When assessing the risk of environmental contaminants from resource development, William Shotyk says it’s important to understand the science behind the data. A geochemist, Shotyk has spent 30 years examining chemical changes at the surface of the Earth, specifically those related to trace elements – a group of naturally occurring elements found in minute quantities everywhere on the planet.
These elements, which include lead, arsenic and mercury, occur naturally in rocks, soils, lakes, rivers and groundwater. They also show up in plants, animals and humans, with some, for example copper and zinc, being nutritionally essential for life. “They’re called trace elements because they exist in such small amounts. They don’t become a problem for living organisms until something causes them to greatly exceed the levels occurring in nature,” Shotyk explains.
Accurately measuring amounts of trace elements – in parts per billion or even parts per trillion – calls for a very specialized laboratory facility. That’s where the University of Alberta’s SWAMP laboratory comes in. Shotyk is the Bocock Chair for Agriculture and the Environment at the university, and he created the lab and leads its research team. Inside the ultra-clean facility they can study the sources, behaviour and fate of trace metals in soils, water, air and plants in minute detail, with the goal of better understanding how to sustainably manage natural resources, maintain productive ecosystems and foster human health.
For the past seven years, the SWAMP team have been lending their expertise to a series of COSIA water projects in the lower Athabasca River watershed. Their goal is to discover whether oil sands development, especially bitumen mining and upgrading, is resulting in potentially harmful forms and quantities of trace elements in the area river network. Shotyk says his research focuses on how much of the trace elements are found there because of natural inputs and how much is due to industry.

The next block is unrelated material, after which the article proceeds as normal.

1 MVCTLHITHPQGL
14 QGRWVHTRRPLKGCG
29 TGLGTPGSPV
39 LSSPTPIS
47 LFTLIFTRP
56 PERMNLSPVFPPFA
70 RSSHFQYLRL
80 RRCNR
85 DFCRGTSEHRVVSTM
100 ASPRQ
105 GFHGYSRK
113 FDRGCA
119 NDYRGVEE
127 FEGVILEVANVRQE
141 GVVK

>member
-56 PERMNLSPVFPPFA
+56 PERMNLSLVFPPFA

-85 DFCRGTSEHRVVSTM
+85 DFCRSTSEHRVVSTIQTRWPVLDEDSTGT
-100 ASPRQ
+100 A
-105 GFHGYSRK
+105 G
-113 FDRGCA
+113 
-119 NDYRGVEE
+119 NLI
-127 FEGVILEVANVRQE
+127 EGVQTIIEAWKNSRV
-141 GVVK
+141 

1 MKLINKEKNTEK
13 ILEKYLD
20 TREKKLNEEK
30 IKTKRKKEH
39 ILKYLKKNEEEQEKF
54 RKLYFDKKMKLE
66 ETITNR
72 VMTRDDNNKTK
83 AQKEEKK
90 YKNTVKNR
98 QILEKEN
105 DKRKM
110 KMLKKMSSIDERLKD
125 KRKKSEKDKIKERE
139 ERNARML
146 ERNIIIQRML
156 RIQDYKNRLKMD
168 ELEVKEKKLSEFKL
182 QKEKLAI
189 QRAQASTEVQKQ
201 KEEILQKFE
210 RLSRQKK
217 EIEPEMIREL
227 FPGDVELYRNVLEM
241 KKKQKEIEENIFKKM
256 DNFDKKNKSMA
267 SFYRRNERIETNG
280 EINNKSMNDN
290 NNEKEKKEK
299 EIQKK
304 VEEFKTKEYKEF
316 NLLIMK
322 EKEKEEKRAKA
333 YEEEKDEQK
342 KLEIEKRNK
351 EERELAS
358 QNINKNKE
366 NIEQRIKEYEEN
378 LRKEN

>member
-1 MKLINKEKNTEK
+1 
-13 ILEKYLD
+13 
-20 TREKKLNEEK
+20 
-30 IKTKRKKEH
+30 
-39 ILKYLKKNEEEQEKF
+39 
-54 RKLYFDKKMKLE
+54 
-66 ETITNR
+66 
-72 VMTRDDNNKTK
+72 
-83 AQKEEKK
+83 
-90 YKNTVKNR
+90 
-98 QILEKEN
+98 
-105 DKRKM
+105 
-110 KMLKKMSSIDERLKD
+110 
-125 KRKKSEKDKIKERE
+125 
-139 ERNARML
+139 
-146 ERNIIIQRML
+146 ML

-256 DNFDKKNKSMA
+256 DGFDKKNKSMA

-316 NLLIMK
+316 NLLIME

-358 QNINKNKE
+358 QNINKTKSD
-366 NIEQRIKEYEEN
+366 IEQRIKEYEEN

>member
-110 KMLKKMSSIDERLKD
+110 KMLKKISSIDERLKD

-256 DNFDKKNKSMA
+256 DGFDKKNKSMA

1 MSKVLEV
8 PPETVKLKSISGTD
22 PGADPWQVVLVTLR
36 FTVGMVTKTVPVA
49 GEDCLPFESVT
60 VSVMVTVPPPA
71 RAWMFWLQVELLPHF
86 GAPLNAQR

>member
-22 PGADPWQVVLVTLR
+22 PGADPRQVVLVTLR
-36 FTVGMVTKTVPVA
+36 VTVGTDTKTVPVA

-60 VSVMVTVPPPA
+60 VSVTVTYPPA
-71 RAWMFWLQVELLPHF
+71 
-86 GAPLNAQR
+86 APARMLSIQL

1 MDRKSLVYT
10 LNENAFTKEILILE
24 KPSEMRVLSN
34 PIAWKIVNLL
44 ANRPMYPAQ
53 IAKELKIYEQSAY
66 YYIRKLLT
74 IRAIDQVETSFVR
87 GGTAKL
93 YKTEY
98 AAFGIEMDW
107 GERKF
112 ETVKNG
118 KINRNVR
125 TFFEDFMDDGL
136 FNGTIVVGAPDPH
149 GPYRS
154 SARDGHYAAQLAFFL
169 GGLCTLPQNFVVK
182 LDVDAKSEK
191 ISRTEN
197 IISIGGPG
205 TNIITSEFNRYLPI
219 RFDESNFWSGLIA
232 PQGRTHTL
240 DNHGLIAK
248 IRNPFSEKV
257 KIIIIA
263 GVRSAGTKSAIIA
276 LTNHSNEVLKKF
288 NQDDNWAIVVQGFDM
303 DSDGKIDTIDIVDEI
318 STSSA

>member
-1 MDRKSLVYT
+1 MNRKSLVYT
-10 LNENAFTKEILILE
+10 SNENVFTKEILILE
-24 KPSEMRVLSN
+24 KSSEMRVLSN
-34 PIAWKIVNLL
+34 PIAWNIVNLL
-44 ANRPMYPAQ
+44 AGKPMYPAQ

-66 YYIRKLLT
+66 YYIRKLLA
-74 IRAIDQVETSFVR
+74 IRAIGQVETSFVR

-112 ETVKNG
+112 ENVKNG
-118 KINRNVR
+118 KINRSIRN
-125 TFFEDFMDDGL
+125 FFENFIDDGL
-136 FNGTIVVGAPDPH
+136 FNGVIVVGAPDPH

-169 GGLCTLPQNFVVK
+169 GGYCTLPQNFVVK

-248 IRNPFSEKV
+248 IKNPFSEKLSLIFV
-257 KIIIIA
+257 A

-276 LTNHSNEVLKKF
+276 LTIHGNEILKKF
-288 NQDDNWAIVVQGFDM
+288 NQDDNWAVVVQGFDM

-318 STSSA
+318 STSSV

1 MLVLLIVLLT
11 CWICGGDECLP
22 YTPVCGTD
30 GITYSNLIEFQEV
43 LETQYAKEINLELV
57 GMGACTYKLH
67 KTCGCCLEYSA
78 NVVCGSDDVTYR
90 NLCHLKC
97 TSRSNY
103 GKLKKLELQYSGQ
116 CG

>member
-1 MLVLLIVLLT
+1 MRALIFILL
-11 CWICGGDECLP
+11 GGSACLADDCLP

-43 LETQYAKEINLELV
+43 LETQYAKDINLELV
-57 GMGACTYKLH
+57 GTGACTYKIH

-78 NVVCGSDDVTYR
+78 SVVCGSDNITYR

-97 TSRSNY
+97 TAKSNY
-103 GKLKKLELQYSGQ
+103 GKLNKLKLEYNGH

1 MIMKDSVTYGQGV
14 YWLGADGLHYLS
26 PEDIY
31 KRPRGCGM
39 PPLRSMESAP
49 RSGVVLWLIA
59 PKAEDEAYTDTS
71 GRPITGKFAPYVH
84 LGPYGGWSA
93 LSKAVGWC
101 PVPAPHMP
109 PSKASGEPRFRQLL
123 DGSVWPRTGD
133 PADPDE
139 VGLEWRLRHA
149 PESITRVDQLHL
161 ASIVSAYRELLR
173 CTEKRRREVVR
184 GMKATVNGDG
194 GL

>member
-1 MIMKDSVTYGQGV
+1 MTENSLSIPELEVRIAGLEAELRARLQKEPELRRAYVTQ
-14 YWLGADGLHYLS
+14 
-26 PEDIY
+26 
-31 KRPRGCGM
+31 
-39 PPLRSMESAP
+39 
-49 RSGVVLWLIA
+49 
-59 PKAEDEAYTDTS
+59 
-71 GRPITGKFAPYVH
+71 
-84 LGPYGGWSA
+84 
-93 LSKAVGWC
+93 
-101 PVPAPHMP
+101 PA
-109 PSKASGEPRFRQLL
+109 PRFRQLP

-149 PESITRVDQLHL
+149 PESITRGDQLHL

“The question we ask about each trace element is: What is the natural amount and how variable is it? That helps us to identify whether the levels found today go beyond that baseline to estimate the extent that they may pose a risk to human or environmental health.”
The research team has collected samples of snow, river water, fish, moss and berries upstream and downstream of oil sands development. Peat samples offer up an archival timeline of changes in air quality over decades and centuries. “The bottom line is that, when we look at all of this data, we find no significant contamination of the environment by these potentially harmful trace elements,” Shotyk says. “The levels are so low that they are difficult to distinguish from what occurs naturally.”
What Shotyk does observe is that snow and plant samples collected from sites near industry are dustier and that, he says, is generating considerable misunderstanding. Open pit mining produces plenty of dust,” he explains, “But that dust should not be confused with contamination by trace elements. Dust from the mines is essentially beach sand, it’s mainly made up of quartz, feldspar and other minerals that don’t dissolve in water.”
Shotyk says the team’s research debunks the premise that mining is contaminating the Athabasca River with trace elements. “That idea is simply not backed up by the science,” he says. “This is an environmental good news story based on data that’s now been published in more than 40 peer-reviewed journals over the past seven years. We welcome scrutiny of our findings by the international scientific community.”
Interested in stories like these? Check out:
• Impact of Climate Change on Surface Water and Groundwater Resources in the Athabasca River Basin Report
• Mine water release 101
• Transforming tailings water with coke